David Lennon David Lennon has been a staff writer for

David Lennon is an award-winning columnist and author who has been a staff writer at Newsday since 1991.

He was named one of the top 10 columnists in the country by the Associated Press Sports Editors in 2014 and also took first place in that category for New York State that same year.

Lennon began covering baseball for Newsday as the Yankees' beat writer in 1995, the season the Bombers snapped a 14-year playoff drought by becoming the American League's first wild-card team. Two World Series rings later, Lennon left the Yankees' beat after the 1998 season, bounced between the Bronx and Shea for the next three years, then took over on the Mets for the demise of Bobby Valentine in 2002. He became Newsday's national baseball writer in 2012.

Lennon also is a Hall of Fame voter, a former Chairman of the New York Chapter of the Baseball Writers Association of America and co-author of "The Great New York Sports Debate."
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Too skinny to succeed? CC Sabathia?

Of all the ideas floated before last night's game at Tropicana Field, that had to be the least scientific hypothesis. Fatigue, arm angles, hundreds upon hundreds of innings -- we covered a bunch of them with Joe Girardi, a former catcher who knows something about how pitchers function.

Then again, Sabathia is looking a bit thinner than usual these days. And for a guy officially listed at 290 pounds, maybe the road grays do appear a little roomier than we've come to expect.

Is that change in physique, however slight, affecting CC's mechanics?

Girardi wasn't buying that one.

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"No, it shouldn't," the manager said. "I mean, it's like last year. We hit too many home runs and this year we weren't hitting enough. So it's always something."

He's right. In the never-ending quest to figure out why the Yankees don't win every day, Sabathia is among the bigger riddles this season, but the concern heading into Saturday night's showdown with David Price was legitimate. Since June 28, a stretch of 10 starts, Sabathia was 3-7 with a 6.16 ERA and hitters had tuned him up to an .845 OPS.

Combine that with the fact that August tends to be the best month for Sabathia -- 3.38 ERA, .767 winning percentage in his career -- and it all suggests more than simply an off year.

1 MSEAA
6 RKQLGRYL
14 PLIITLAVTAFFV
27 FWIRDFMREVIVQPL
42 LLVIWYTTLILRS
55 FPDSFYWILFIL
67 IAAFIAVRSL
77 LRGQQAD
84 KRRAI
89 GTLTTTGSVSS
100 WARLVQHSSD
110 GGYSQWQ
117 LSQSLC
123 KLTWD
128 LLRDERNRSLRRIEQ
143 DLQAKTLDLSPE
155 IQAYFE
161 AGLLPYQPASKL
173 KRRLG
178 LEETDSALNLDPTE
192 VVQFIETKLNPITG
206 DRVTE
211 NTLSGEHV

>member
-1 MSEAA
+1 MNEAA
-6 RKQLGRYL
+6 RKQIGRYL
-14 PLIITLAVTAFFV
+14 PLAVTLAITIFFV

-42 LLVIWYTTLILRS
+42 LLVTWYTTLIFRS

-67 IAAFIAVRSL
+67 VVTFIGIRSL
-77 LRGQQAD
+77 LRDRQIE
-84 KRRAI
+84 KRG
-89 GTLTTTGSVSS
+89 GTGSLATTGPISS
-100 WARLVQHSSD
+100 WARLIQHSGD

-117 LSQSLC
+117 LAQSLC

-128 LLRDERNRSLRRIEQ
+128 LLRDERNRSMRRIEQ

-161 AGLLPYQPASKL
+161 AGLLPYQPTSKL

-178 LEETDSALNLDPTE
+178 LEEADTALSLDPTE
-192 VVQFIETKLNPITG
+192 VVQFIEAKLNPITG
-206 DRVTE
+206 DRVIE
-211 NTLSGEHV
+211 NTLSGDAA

What happened in Saturday night's 4-2 loss to the Rays didn't do much to change that. Girardi called Sabathia's five scoreless innings "probably the best he's thrown all year in a group," but that optimism vanished when Tampa Bay overcame his 2-0 lead with three runs in the sixth. Just like that, we were back to talking about misfiring release points.

"It's just one of those things," Sabathia said. "Usually, when I lose my command a couple of times, I get it right back. To have to go down like this, it [stinks].''

Sabathia is only 33, but he's already stacked up 2,735 innings in 13 years, and there's no erasing that kind of mileage. As for how that wear-and-tear manifests itself, it seems as if we're witnessing those symptoms at the moment.

"We all kind of have our ideas what it is, and it could be more than one," Girardi said before the game. "But I think that might contribute to it."

The manager then joked that the Yankees can't just pull a Ferris Bueller, prop Sabathia up on stilts and spin him in reverse to shave innings off his personal odometer. With five weeks left, they have no choice but to lean on him and hope he can be competent for a few more starts.

Sabathia managed to keep pace with Price, even if both washed out earlier than expected. Sabathia retired 13 of 14 before Sam Fuld's leadoff single in the sixth inning. But his career 4.39 ERA inside the Trop suggested the good fortune wouldn't last, and the Rays got to him when Ben Zobrist ripped a tying two-run double and Evan Longoria delivered the go-ahead run with a single.

Rather than feel as though their ace was back, the Yankees were left wondering if the Sabathia they have known will ever return. He is due another $76 million guaranteed through 2016 and holds a $25-million option for '17 that vests as long as he doesn't spend more than 45 days on the DL the previous season with a left shoulder injury.

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But that's too far away to worry about now. Sabathia pitched better than his 4.83 ERA coming in, even if he couldn't sustain it, and the Yankees can't spend too much time fretting over big-picture stuff as they plow into September.

"It's not something we're used to seeing, so it has been surprising," Girardi said afterward. "He's been such a workhorse for us. It's been a struggle."

Somehow, the Yankees have managed to overcome what has been a pedestrian year by Sabathia to stay in the playoff hunt, and that's pretty remarkable, given their fractured roster for most of this season. But if they intend to secure a playoff berth, it would help considerably if they didn't have to drag Sabathia on their backs along the way.

Even if he is lighter.